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10 Tips I Wish I Knew 10 Years Ago as a Photographer

It has recently come to my attention that exactly 10 years ago, almost to the date, I took my very first step into the world of photography. I was fresh out of high school when I got conscripted to the army and later served as a military photographer. Whether it was to my liking or not, this is how I was set on this long path which has, since then, flourished and developed my passion for photography into my current career as a traveling, cultural and documentary photographer.

This path has led me further than I ever expected as I learned a great deal about myself not only as a person but also as a photographer. Probably the most important thing I picked up early on was the desire to share the knowledge of the cultures I visited, the stories I heard and the photographic experiences I gathered. Therefore, I find it only fitting to commemorate this 10 year anniversary by sharing with you my list of top 10 pieces of advice I wish I knew 10 years ago when I first started.

#1. Build a website with a purpose

Whether you are an aspiring or a full-time photographer, it is most likely that at a certain point in time you will be interested in building your own website, a professional platform from which you could share your work as a photographer. Before you purchase a template or hire a designer to build you a website, stop. First, you should sit down and spend the time to define exactly what you are trying to accomplish through having your own platform.

If your sole aim is to have an online portfolio, the existing social media platforms already do a pretty good job at it (and for free!). So, if you do decide to invest the time and/or money on building your own website, try to make sure you get more out of it than just another form of an online photo gallery.

#2. Buy one good camera and forget about gear (for at least a few years)

While I don’t wish to recommend a specific camera, here is how I would recommend you to go about it; Don’t buy a camera that suits your current skill set as a photographer. Instead, invest in a camera that will suit the skill sets you are hoping to inquire in a few years time… Let me explain.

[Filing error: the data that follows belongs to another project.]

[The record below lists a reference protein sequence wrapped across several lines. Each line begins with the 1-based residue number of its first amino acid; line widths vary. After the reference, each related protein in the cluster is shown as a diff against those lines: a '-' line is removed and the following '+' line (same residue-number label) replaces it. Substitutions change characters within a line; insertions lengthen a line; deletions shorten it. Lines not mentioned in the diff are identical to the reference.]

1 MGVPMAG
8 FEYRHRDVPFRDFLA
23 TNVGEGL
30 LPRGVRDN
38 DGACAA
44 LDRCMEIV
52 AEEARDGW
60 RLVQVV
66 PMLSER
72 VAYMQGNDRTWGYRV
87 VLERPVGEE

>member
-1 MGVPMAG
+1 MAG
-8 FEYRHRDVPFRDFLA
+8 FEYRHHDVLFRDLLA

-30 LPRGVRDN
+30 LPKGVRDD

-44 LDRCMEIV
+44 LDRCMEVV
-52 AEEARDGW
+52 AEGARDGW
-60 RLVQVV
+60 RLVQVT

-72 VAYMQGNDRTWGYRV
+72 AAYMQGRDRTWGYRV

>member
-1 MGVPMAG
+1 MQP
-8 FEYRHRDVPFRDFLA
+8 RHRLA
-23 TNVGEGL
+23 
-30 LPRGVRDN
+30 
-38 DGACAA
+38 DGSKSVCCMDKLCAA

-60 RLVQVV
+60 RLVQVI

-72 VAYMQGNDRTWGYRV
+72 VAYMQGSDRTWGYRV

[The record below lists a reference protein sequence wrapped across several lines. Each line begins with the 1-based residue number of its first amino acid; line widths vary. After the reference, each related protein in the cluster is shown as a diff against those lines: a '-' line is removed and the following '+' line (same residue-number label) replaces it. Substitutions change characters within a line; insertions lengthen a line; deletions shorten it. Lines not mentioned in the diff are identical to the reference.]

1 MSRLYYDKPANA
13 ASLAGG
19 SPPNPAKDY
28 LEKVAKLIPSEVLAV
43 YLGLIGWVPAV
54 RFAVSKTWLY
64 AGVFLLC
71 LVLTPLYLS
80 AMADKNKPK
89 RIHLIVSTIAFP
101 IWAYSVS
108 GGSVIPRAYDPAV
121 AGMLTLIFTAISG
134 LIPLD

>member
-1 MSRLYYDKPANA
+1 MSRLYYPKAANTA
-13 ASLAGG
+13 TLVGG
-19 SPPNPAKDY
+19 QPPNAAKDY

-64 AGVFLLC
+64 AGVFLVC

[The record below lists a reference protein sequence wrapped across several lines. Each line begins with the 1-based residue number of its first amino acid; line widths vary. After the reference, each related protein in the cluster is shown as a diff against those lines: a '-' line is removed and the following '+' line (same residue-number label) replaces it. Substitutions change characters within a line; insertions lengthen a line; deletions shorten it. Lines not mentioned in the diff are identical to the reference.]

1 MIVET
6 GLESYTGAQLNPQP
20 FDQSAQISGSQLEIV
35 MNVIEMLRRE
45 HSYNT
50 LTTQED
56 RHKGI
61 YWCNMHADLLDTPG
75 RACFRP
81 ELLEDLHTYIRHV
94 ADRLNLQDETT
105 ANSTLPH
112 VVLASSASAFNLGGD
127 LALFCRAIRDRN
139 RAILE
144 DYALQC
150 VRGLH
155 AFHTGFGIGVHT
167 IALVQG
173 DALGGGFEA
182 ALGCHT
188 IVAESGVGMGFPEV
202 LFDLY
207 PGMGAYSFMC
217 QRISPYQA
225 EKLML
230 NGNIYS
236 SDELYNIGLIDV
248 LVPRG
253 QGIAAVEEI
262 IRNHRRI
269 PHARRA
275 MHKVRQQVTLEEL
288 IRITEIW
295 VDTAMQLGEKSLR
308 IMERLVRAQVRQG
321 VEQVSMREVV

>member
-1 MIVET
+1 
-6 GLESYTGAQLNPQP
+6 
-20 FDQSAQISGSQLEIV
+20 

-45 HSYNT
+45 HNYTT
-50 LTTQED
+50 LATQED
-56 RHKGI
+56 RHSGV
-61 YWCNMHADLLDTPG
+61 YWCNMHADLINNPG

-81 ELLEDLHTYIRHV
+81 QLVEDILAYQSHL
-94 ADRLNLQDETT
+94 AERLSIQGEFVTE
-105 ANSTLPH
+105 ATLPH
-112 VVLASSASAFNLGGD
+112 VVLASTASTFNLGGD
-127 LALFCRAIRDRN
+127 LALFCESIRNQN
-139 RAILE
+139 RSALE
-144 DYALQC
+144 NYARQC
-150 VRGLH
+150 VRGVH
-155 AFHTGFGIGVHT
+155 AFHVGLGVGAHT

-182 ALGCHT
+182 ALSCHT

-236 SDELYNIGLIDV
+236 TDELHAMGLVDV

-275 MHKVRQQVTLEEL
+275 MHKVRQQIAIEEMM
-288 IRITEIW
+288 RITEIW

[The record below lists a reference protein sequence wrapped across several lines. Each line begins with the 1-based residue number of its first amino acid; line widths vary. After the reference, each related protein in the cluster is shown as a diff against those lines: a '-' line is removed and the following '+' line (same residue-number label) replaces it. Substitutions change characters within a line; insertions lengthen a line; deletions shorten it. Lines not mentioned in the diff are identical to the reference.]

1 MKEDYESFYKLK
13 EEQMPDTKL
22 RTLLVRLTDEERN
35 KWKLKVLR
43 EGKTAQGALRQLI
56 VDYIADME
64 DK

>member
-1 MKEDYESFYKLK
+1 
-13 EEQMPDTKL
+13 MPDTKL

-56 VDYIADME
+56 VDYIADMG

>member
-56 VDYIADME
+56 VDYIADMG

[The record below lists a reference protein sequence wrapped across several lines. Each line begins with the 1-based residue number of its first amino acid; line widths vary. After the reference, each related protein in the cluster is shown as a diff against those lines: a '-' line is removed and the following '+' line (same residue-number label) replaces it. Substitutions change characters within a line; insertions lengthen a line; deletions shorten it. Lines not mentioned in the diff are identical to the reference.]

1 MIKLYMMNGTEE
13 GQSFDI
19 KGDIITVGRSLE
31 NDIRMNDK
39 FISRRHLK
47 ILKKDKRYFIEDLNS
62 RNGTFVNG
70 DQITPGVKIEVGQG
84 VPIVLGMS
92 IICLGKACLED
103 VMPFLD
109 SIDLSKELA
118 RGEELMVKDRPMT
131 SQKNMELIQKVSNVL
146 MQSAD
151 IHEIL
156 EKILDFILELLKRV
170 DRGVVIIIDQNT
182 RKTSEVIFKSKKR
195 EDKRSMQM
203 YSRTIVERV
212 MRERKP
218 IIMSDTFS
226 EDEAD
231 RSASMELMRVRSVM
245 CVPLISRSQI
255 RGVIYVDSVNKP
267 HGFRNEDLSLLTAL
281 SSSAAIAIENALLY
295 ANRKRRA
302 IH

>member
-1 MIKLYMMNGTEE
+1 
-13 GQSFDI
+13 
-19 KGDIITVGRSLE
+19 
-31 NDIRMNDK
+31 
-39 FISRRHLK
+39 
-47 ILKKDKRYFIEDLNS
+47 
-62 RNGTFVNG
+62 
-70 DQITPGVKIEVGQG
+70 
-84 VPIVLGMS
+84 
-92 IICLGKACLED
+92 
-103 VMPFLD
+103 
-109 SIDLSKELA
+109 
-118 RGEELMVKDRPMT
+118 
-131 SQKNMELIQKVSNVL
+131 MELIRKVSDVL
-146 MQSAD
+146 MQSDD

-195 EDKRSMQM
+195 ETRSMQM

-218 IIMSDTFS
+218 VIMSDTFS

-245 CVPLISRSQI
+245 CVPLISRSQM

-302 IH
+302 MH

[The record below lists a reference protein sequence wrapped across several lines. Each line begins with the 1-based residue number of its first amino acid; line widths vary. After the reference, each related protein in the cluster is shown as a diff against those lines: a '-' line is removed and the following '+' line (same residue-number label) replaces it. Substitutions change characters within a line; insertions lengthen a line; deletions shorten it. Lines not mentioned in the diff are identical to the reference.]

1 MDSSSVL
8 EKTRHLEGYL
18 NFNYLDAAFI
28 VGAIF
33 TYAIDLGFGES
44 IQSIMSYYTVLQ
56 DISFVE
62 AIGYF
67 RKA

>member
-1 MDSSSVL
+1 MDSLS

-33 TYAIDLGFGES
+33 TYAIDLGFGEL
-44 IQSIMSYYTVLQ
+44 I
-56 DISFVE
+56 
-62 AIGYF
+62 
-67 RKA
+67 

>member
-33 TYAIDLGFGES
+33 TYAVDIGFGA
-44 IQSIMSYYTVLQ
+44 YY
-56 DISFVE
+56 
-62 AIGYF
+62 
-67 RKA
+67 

While it might be too advanced, buying this kind of camera will allow you to primarily focus on growing as a photographer. Not wasting time revisiting the camera market every year, looking for a slightly better camera to match your new skills as a photographer. Speaking out of my own work, although I did recently upgrade to a new camera system, my previous camera has served me for almost 8 years! I used it throughout most of my military service and during all of my photography projects leading up to my last trip to Ethiopia.

And that’s all I’ll say about cameras and gear on this list.

#3. Work on a long term project

While the status of an individual image has its respectable place in many portfolios, when you look at the media today, the images that end up receiving the most exposure and recognition tend to be the product of long term photography projects. So I highly recommend you start working on your own photography project right now

And don’t worry, no one is asking you to fly halfway across the world for it — you can start small. All you need to do is to simply choose a subject that truly interests you and using your camera, go ahead and explore it! I can guarantee that working on your own photo projects, will not only improve you significantly as a photographer but the process itself will be one of the most rewarding photographic experiences you’ve ever had.

#4. Learn from the old masters

When I first started learning about photography, I felt like there was not much to learn from photographers of the past. I thought that their ‘old school’ black and white style of photography had little relevance in today’s highly competitive market. But I could not have been more wrong!

As a good friend of mine once told me; “It’s funny how young photographers today think they reinvented the wheel while some of these ‘old masters’ did similar photographs even better almost 50 years ago!”. While there are some amazing photographers out there today, if you truly wish to get a deeper understanding of photography, I highly recommend you to invest some of your time exploring the work of these ‘old masters’ — photographers whose images shaped the world of photography into what it is today.

You can start by checking out some of my personal favorites like Gordon Parks, Sebastião Salgado, and Fan Ho — they’re pretty amazing! And, if you want more recommendations, check this video I made a while back:

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